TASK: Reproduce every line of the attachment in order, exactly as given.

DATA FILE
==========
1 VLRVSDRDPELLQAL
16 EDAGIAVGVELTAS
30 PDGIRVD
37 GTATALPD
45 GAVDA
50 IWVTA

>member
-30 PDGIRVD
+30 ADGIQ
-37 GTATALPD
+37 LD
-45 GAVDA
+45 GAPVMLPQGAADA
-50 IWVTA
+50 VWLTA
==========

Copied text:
1 VLRVSDRDPELLQAL
16 EDAGIAVGVELTAS
30 PDGIRVD
37 GTATALPD
45 GAVDA
50 IWVTA

>member
-30 PDGIRVD
+30 ADGIQ
-37 GTATALPD
+37 LD
-45 GAVDA
+45 GAPVMLPQGAADA
-50 IWVTA
+50 VWLTA